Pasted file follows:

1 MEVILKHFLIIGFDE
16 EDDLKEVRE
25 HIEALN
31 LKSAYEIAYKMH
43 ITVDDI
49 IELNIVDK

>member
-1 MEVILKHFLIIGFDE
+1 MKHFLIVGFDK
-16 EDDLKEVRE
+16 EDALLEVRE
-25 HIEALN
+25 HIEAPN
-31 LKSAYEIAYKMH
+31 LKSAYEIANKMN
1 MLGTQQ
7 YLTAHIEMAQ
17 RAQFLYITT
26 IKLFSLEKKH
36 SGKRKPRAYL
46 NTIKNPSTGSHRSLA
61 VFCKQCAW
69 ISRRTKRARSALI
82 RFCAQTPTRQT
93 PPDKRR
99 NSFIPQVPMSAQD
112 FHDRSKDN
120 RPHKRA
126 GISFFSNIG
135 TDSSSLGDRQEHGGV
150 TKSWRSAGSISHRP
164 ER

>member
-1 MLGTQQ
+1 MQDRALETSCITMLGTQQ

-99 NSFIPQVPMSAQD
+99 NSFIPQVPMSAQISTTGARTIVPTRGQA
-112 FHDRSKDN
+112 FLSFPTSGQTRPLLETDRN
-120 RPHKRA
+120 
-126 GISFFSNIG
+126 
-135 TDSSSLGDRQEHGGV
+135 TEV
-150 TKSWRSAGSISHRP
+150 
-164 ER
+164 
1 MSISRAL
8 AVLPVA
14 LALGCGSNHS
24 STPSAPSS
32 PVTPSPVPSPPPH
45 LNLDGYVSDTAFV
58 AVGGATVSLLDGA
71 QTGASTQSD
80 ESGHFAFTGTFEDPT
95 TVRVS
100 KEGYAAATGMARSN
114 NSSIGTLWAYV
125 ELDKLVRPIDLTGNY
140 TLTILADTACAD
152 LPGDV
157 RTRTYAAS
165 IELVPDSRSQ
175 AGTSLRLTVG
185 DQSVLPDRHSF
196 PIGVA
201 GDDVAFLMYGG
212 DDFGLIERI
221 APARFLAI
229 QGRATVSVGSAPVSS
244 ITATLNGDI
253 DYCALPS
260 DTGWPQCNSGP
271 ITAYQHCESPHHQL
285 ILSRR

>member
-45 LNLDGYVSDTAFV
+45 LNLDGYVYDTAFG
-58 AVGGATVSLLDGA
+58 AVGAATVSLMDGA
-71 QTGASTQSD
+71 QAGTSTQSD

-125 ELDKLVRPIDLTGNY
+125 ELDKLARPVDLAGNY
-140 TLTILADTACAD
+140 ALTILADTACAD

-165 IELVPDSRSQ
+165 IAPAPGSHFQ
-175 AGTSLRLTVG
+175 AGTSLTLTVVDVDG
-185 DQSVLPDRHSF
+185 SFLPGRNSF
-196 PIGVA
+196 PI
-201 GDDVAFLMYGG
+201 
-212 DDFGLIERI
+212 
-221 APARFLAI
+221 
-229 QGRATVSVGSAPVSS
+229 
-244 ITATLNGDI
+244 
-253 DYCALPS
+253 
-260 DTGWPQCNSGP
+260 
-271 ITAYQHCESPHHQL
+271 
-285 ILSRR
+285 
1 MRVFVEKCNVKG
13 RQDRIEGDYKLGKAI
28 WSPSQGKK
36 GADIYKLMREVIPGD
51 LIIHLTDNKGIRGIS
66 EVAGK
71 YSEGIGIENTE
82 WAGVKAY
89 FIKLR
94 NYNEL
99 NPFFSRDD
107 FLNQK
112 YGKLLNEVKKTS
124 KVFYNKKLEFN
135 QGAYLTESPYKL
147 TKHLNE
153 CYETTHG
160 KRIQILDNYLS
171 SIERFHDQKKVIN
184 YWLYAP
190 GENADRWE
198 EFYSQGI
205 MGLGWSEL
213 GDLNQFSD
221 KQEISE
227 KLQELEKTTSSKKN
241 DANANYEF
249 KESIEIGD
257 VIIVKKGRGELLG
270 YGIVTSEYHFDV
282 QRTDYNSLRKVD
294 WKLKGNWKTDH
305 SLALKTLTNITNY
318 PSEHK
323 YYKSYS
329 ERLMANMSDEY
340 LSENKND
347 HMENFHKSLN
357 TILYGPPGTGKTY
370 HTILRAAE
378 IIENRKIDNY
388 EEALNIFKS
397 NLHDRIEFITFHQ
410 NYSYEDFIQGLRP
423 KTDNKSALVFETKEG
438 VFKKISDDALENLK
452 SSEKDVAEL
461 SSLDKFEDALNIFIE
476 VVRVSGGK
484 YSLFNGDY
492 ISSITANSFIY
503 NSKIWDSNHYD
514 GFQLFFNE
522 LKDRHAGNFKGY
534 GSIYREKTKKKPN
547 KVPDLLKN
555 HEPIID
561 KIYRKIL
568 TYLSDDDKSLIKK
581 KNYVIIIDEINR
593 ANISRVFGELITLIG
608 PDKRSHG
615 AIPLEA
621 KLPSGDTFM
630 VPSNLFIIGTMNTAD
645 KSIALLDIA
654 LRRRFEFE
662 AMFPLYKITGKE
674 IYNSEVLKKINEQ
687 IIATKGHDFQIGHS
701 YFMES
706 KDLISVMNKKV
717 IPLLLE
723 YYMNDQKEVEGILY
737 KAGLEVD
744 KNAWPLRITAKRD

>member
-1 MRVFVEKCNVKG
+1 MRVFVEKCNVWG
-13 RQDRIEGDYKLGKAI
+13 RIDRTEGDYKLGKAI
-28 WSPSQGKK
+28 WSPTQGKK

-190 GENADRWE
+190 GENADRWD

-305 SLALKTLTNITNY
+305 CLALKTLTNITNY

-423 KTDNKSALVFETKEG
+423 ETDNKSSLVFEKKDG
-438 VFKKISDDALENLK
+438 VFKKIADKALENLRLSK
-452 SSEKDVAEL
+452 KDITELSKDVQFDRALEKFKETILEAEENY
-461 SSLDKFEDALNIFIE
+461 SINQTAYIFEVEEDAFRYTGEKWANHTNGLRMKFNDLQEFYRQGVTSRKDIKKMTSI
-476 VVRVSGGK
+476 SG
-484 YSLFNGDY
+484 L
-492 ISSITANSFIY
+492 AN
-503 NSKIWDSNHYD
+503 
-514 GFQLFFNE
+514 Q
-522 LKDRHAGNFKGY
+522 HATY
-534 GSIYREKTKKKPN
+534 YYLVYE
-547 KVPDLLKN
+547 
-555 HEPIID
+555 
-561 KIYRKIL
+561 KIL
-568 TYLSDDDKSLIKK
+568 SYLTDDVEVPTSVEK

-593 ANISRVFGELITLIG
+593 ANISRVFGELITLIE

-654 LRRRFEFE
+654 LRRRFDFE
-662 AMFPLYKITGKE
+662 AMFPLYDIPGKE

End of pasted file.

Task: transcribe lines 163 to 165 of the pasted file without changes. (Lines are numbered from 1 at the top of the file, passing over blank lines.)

461 SSLDKFEDALNIFIE
476 VVRVSGGK
484 YSLFNGDY